City Council lifts Chicago ban on sports betting — and imposes a 2% tax

Some mayoral allies denounced the city’s take as “peanuts for an industry that is growing” and “not a sufficient reward for the risks we’re taking.”

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Betting kiosks are seen at the new MGM National Harbor sportsbook, Thursday, Dec. 9, 2021, in Oxon Hill, Md. Maryland officially started taking sports bets Thursday, when Larry Hogan was among the first people to make a sports wager at the casino. 

Chicago City Council on Wednesday lifted the ban on sportsbooks and imposed a 2% tax on gross revenues from it.

Julio Cortez/AP Photos

A divided City Council agreed Wednesday to lift the Chicago ban on sports betting —and impose a 2% tax on gross revenues from it — paving the way for sportsbooks to open in and around Soldier Field, Wrigley Field, Guaranteed Rate Field, the United Center and Wintrust Arena.

With nine dissenting votes, the Council agreed to get a small piece of the action from a sports betting phenomenon that has already triggered $7 billion of wagering statewide.

The 2% city tax on gross revenues from sports betting is expected to generate $400,000 to $500,000 a year based on an estimated $25 million in annual revenues from sports betting in Chicago. 

Three mayoral allies — Budget Committee Chairwoman Pat Dowell (3rd), Ald. Greg Mitchell (7th) and Energy and Environmental Protection Committee Chair George Cardenas (12th), Lightfoot’s deputy floor leader — have denounced the city’s take as “peanuts for an industry that is growing” and “not a sufficient reward for the risks we’re taking.”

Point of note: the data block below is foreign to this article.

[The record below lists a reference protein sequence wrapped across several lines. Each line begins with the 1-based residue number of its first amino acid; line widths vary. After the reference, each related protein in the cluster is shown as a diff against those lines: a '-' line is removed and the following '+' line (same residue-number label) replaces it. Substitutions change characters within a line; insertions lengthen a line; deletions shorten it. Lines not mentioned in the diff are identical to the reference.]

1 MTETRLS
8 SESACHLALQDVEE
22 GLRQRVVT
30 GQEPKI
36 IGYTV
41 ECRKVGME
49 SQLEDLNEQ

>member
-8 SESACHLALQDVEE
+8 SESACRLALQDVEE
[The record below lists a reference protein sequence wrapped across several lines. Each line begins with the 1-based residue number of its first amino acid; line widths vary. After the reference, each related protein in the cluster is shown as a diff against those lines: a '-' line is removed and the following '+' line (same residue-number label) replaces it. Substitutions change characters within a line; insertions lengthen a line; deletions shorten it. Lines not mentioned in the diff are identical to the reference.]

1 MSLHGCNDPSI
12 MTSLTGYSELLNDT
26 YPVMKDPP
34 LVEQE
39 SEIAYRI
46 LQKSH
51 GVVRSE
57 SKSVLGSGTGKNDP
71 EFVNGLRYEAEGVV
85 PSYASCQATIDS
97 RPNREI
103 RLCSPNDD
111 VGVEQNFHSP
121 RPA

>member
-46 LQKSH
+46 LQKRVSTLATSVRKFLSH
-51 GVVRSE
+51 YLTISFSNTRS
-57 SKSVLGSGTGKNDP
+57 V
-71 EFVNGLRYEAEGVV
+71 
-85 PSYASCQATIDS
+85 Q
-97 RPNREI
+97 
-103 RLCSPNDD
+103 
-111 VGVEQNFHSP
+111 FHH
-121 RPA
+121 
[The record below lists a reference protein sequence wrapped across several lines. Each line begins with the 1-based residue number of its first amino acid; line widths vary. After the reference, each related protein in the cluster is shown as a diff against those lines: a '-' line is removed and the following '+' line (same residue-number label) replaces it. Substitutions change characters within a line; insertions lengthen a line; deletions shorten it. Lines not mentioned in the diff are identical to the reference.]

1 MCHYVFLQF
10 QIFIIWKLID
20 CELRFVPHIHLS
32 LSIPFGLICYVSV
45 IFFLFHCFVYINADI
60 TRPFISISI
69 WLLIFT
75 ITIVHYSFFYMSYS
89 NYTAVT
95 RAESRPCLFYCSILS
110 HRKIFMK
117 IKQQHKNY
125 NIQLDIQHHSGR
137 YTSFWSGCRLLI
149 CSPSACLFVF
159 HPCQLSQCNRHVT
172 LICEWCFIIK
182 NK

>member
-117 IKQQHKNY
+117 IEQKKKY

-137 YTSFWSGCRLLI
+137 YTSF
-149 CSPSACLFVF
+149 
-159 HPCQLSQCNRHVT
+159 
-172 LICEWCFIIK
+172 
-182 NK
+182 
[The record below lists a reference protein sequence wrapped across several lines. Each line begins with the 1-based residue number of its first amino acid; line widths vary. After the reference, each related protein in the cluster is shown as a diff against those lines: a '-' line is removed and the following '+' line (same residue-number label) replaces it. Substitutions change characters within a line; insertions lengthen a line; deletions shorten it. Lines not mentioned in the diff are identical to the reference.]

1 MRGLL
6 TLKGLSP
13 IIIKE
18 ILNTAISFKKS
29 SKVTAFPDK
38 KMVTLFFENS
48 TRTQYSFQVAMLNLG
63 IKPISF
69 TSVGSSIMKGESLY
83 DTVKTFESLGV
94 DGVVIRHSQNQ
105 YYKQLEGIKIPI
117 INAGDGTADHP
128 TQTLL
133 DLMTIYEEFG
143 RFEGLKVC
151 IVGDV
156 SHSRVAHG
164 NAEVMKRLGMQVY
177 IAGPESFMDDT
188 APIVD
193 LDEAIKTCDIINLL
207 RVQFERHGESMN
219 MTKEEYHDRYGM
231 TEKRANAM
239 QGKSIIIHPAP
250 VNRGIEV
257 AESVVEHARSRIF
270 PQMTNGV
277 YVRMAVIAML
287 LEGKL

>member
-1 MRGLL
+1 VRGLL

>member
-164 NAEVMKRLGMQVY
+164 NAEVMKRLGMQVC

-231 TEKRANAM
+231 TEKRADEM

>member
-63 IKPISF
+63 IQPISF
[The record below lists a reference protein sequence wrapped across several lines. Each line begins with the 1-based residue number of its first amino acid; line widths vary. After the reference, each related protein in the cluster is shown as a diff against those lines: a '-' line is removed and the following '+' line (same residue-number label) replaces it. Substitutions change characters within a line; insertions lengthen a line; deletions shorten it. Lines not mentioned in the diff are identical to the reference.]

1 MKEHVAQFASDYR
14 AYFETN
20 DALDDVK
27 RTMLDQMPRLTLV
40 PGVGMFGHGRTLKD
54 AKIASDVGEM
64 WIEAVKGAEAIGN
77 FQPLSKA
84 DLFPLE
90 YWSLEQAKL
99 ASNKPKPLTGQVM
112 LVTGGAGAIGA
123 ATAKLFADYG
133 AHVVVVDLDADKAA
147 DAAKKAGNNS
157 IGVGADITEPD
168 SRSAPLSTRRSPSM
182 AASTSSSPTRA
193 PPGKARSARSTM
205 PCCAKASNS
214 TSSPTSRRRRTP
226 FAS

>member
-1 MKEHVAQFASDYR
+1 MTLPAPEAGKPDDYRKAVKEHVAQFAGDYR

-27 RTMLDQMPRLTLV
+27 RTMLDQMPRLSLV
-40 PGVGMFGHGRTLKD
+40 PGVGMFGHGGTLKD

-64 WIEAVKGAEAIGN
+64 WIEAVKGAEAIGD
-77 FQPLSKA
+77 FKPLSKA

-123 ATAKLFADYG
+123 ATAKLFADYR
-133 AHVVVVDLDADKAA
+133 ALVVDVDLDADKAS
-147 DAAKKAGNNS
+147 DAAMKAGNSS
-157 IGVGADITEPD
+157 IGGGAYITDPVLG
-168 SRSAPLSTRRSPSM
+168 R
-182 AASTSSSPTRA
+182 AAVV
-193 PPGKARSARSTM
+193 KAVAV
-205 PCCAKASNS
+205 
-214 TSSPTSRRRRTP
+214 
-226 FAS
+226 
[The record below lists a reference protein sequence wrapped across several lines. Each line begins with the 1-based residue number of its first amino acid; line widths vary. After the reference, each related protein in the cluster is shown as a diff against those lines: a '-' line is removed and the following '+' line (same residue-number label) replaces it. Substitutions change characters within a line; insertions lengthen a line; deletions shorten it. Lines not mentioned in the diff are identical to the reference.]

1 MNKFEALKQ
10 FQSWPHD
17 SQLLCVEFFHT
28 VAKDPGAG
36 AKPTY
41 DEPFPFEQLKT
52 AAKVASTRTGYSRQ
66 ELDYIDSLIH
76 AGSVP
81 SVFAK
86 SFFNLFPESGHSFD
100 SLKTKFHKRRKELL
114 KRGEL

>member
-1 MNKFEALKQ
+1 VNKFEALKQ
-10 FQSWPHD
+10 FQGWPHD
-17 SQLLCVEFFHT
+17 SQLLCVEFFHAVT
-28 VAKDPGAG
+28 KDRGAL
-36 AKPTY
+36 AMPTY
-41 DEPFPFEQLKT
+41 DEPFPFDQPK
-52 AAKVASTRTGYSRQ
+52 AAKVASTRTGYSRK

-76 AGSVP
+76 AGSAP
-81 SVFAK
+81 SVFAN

South Side Ald. David Moore (17th) was the only member to air concerns about the lack of minority participation on the City Council floor.

“I told everybody after George Floyd and this COVID, I’m not going back to what people call normal because that wasn’t normal, especially for African Americans. We see the numbers. We see the disparities constantly. I’m not going back to that,” Moore said.

Moore said Chicago sports moguls need to be “intentional” about “bringing partners on” and “investing in communities” instead of making vague promises.

“I appreciate the turkeys. I appreciate the toys. But you know what? Everybody’s giving toys and turkeys. ... Things gotta be substance so people can begin to buy their own toys and turkeys,” Moore told his colleagues.

The vote Wednesday ends the political equivalent of a heavyweight boxing match that had chief sponsor, Ald. Walter Burnett (27th), feeling “like an ant in between elephants with all of these billionaires fighting over this stuff.”

In one corner are the owners of the Bulls, Blackhawks, Cubs, Sox, Bears and Sky. In the other corner is Neil Bluhm, billionaire of the Des Plaines-based Rivers Casino that already includes a sportsbook. Bluhm’s Rush Street Gaming company is also part of two separate groups vying to build a Chicago casino.

Mayor Lori Lightfoot has raked in political cash from both groups.

She received more than $200,000 in campaign contributions from Bluhm’s daughter Leslie and her sister Meredith Bluhm-Wolf. She has also received $131,491 from the family of Bulls and Sox owner Jerry Reinsdorf, the Wirtz family that owns the Blackhawks, and from Laura Ricketts of the billionaire family that owns the Cubs.

Just this week, Laura Ricketts and her wife, Brooke Skinner Ricketts, were on the host committee for the third annual “Women’s Spotlight” fundraiser for LightPAC at Theater on the Lake.

Bluhm has argued that the $500,000 in annual revenue the city would generate by imposing a 2% tax on gross revenues from sports betting — for a total tax of 19% — would be “small potatoes” compared to the $12 million in casino revenue it stands to lose by authorizing five “mini-casinos.”